Residents, businesses in Southern California's recent burn areas prep for new major storm

EMBED </>More Videos

Residents and municipal officials in recent burn areas continued preparing for a major storm hitting SoCal on Thursday. (KABC)

Residents and municipal officials in recent burn areas continued preparing for a major winter storm hitting the Southland on Thursday.

Ventura County residents in the Thomas Fire burn area were taking no chances as the rain system moved toward the Southland. Homeowners were shoring up their properties with tarps and sandbags to keep the water moving past their houses.

Officials hoped that recently cleared debris basins would be enough to catch any mudflows triggered by the precipitation likely to begin Friday in the early morning hours.

"As long as we get a little bit at a time, I think everybody's prepared, and, you know, it's safe," said Ventura resident Rick Frye.

K-rails were placed along the most vulnerable areas, including fire-ravaged Foothill Road.

In Montecito, which was devastated by the massive Thomas Fire in December and by deadly mudslides the following month, sandbags were stacked outside the storied Montecito Inn. The hotel was inundated in January by mud and debris that filled the structure's parking garage.

MORE: River of mud rushes down Montecito street as family scrambles for safety
EMBED More News Videos

Dramatic new video shows what it was like for one family at the moment a wall of mud hit their home.

Twenty-one people were killed in the mudslides, adding a heightened urgency to this week's preparations, which included the clearing of debris basins.

Located at the base of the area's foothills, the basins are seen as the first line of defense that can capture fallen trees, boulders and mudflows triggered by heavy rain.

Authorities believe they are as ready as they can be for the next round of weather and many residents say they are, too.

RELATED: Your Southern California seven-day forecast

"I think people realize that there is a lot of danger still, whereas before it was like we don't want to leave, like we'll just ride this out. Realizing the potential risk that can come from that, I think, is hopefully going to get people moving in the right direction if it comes time to go," said Lauren McCoy, a Montecito resident.

And by midday Thursday, it was officially time to go. Speaking at a press conference, Santa Barbara County Sheriff Bill Brown announced a mandatory evacuation order effective immediately for those living near areas burned by the Thomas, Sherpa and Whittier fires.

Many locals say the past few months of fires, mudslides and evacuations have taken a toll on this small town's psyche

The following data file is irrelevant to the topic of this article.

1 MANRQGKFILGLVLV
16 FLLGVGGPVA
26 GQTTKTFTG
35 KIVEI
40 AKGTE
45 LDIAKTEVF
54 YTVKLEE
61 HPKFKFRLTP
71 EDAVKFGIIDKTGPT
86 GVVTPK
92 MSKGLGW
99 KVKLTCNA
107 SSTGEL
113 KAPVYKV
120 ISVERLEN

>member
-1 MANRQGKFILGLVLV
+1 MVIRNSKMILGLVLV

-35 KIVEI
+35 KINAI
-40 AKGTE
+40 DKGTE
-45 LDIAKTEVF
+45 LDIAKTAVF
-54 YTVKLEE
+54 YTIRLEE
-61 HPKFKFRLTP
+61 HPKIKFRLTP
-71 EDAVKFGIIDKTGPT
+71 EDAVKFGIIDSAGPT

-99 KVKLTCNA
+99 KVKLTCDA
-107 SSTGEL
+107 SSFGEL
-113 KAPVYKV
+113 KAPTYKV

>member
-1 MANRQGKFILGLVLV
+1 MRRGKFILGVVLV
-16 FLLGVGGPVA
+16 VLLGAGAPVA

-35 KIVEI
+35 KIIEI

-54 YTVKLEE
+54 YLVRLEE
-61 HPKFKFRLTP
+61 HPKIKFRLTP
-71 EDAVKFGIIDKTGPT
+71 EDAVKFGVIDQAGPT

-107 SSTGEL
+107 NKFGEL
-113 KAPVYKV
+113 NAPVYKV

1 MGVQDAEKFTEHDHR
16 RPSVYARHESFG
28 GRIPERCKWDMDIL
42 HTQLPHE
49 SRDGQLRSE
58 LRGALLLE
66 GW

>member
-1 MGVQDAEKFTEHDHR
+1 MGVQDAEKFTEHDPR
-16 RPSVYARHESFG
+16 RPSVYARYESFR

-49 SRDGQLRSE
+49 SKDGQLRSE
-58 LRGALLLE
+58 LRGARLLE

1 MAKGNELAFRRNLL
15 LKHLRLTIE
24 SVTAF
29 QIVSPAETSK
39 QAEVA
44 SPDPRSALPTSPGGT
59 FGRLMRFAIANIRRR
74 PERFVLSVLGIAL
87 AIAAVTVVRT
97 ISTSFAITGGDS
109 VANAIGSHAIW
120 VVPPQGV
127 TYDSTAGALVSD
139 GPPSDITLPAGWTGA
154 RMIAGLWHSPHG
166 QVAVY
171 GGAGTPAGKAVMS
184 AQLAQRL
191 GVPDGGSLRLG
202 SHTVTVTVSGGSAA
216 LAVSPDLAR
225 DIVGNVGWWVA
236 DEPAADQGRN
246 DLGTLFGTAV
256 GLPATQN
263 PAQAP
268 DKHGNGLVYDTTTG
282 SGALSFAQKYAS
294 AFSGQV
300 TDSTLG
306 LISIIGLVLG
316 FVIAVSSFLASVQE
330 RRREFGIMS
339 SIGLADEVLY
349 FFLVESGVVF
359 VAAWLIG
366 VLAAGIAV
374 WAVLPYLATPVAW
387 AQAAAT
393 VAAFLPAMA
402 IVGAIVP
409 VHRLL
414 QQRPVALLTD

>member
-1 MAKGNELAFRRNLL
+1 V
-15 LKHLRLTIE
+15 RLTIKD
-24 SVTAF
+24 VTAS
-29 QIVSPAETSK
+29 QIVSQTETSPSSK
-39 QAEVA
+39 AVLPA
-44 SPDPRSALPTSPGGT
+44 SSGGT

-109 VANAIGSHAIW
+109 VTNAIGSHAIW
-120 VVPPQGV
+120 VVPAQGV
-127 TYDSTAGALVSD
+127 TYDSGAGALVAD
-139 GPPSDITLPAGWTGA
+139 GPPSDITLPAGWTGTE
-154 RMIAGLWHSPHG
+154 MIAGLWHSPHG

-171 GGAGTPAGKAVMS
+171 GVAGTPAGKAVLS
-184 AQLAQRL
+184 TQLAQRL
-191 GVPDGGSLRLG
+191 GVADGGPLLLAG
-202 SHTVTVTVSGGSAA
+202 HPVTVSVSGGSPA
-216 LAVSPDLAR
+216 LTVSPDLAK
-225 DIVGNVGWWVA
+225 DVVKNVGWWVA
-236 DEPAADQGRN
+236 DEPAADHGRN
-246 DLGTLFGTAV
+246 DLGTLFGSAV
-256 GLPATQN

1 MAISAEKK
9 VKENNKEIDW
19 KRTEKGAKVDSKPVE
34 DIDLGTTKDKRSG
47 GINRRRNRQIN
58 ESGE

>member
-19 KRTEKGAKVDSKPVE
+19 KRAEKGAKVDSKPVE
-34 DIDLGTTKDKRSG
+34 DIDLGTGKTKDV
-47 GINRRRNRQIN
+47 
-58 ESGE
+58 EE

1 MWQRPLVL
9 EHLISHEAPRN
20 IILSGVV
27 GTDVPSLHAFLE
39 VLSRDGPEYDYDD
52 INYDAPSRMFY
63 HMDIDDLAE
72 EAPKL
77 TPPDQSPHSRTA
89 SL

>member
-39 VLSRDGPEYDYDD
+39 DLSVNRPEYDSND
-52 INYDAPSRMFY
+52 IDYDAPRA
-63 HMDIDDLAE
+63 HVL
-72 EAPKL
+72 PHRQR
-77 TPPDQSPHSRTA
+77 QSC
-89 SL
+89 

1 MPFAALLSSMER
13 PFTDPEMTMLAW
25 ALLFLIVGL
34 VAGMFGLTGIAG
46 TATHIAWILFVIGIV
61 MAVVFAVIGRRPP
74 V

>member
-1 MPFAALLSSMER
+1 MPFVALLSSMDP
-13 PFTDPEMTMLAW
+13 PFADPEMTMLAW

"When you hear about the rains coming, you kind of wonder, how strong is it going to be? How intense is it going to be? How much is it going to be? Hopefully we'll get enough to get the plants going, not enough for a mudslide," said Dwayne Sikorski, an area resident.

WATCH: Residents in La Tuna Fire burn area brace for possible mudslides
EMBED More News Videos

Residents in the La Tuna Canyon Fire burn area grew anxious Thursday as a rainstorm headed squarely toward the Southland.

Meanwhile, in Burbank and the Verdugo Mountains, residents in the burn area of September's La Tuna Fire were also bracing for possible mudslides.

On Country Club Drive, one of several residential streets that was smothered with mud and debris in early January, damage was still visible on Thursday. Garages were wiped out and street signs were leveled to the ground when the winding road was battered by a river of mud.

"It was pretty amazing. I've never seen anything like it or heard anything like it. It sounded like a 747 was taking off out here when the spillway broke," described Pete Van Leeuwen, a Burbank resident.

That mudflow came down after the hills above had burned during the La Tuna Fire in September. It led to a viral video that showed a Prius being swept away in a debris flow.

MORE: Driver recalls terrifying muddy ride down Burbank road
EMBED More News Videos

Desionne Franklin and his girlfriend were in his Prius when a river of mud picked up the car and swept it down the Burbank road like a bobsled.

Now knowing what can happen, some homeowners have protected their properties with sandbags, just in case more mud and debris comes down with the rain forecasted to fall Thursday afternoon, evening and Friday.

"It was pretty amazing. I think it could have been worse. It was pretty bad, but we didn't have the fire go all the way over the hills, didn't burn all the vegetation here," said Mark Tarizzo, a Burbank resident.

Tarizzo is among those who are hopeful after watching county public works crews spend weeks clearing the debris basins.

"Trucks been going up here left and right, so they dug it out. I hope they fixed it up there, so I think we're in good shape," Tarizzo said.

Burbank will be in even better shape if the area avoids any serious downpour.

"It looks like it's half an inch to an inch of rain, instead of an inch of rain falling in 10 minutes or whatever happened last time," Van Leeuwen said.

Residents living on Country Club Drive were evacuated for a couple days last time around. No evacuations were issued for the area on Thursday, though some residents said they're packed and ready to leave just in case.
Related Topics:
mudslidehomesevere weatherstorm damagewinter stormSanta Barbara County
(Copyright ©2019 KABC-TV. All Rights Reserved.)